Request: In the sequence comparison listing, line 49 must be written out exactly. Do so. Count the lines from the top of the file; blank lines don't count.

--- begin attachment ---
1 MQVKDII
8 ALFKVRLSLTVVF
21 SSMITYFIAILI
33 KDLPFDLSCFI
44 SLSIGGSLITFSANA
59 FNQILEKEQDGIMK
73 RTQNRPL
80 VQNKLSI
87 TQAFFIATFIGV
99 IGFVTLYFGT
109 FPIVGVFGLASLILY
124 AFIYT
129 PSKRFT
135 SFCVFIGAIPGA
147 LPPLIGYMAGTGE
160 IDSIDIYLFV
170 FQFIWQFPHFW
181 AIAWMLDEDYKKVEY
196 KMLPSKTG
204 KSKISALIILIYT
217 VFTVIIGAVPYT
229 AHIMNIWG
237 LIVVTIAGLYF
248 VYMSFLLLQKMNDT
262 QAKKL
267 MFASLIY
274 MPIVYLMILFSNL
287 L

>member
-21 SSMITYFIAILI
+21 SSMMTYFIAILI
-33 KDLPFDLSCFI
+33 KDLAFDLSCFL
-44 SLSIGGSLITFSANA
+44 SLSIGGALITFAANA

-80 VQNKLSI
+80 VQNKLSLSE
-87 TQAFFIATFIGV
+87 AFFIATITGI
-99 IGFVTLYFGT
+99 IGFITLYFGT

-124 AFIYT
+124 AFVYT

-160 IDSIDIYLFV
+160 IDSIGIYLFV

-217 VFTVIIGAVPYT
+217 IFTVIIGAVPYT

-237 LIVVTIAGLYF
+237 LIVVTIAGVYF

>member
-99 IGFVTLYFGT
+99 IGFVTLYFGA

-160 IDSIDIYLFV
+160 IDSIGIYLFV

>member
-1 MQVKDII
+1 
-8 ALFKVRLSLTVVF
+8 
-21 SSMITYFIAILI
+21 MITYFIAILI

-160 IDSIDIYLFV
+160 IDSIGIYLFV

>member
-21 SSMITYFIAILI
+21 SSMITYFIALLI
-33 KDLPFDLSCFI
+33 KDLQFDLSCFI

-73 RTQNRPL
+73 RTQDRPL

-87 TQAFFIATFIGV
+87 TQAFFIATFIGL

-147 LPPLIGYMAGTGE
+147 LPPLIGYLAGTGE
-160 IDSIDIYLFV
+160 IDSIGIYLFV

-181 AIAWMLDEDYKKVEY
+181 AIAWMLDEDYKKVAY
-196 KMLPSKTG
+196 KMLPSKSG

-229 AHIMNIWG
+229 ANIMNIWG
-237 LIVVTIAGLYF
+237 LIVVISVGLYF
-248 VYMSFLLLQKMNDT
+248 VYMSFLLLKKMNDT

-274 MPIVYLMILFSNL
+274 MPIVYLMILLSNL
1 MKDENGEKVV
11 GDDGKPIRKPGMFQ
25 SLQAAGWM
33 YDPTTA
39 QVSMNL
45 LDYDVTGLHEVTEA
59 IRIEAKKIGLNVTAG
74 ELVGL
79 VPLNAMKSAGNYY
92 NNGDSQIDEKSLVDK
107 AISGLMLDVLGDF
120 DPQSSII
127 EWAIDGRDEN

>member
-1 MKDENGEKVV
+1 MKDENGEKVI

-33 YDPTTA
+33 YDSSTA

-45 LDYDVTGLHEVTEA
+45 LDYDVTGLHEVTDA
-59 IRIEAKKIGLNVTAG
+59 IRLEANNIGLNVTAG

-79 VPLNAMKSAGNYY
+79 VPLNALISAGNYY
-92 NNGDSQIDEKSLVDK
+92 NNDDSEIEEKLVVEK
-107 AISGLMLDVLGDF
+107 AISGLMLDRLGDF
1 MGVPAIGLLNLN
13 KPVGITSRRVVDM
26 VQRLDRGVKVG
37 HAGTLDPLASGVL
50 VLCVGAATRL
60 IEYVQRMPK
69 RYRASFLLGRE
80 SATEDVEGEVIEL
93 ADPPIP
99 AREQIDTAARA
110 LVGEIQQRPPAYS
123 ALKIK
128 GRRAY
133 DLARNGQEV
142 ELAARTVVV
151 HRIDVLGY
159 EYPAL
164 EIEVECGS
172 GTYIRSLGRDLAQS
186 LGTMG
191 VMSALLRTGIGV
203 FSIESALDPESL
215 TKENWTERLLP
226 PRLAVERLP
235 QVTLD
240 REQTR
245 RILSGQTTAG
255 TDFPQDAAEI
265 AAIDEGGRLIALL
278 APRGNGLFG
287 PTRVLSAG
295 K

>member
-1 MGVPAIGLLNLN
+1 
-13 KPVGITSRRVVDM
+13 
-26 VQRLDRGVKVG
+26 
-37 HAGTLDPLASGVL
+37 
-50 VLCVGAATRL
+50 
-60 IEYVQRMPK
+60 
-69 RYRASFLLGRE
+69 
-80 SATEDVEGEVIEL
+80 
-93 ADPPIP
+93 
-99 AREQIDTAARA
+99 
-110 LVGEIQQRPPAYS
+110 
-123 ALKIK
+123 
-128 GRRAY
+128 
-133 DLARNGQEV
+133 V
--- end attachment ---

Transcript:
+237 LIVVTIAGVYF